A little over a year from now, Alan Dershowitz will retire. After 100 semesters — yes, that’s 50 years in the classroom — the Harvard Law professor plans to call it quits.
And as he prepares for that day, Dershowitz, 73, has begun to downsize, selling some of the prized art and artifacts he’s been collecting since he was kid growing up in Brooklyn, N.Y. Christie’s auction house has putseven lots of Dersh’s collectibles on the block, from prints to antiquities.
“Art has been such an important part of my life,’’ Dershowitz said Monday, reached at his summer home on Martha’s Vineyard. “When I was a kid, I was suspended from high school for being a bum, and I spent the suspension around the corner at the Brooklyn Museum, where I learned more than I ever would have learned in school.’’
A collection that began with baseball cards — he has Sandy Koufax’s rookie card, among many other rarities — took a more serious turn in 1965, when Dershowitz was 27 and visiting Paris. He bought a Kandinsky lithograph for the equivalent of $25. It’s one of a handful of pieces that he and his wife, Carolyn Cohen, won’t be parting with.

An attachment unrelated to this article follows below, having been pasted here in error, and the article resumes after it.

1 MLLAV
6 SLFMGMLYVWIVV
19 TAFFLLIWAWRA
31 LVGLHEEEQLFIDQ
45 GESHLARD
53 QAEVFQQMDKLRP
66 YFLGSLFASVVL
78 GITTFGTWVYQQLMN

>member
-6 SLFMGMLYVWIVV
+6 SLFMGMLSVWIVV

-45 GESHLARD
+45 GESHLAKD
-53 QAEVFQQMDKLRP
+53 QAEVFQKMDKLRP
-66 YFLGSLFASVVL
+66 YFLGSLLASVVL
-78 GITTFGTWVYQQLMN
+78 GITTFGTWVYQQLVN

“It’s now worth, I don’t know, maybe $15,000,’’ he said. “But I won’t sell it for anything because it’s the first piece I ever bought.’’
Dershowitz said he and his wife buy two types of art: Stuff they like and stuff they think will increase in value. (In that category, they were right about Picasso and Dubuffet.)
“If it’s over $5,000, there has to be a market for it,’’ said the lawyer whose well-heeled clients have included Mike Tyson, Patty Hearst, O.J. Simpson, and Claus von Bülow. “I hate to see these things go, but in life you don’t ever really own anything. You keep it for awhile and then someone else gets it.’’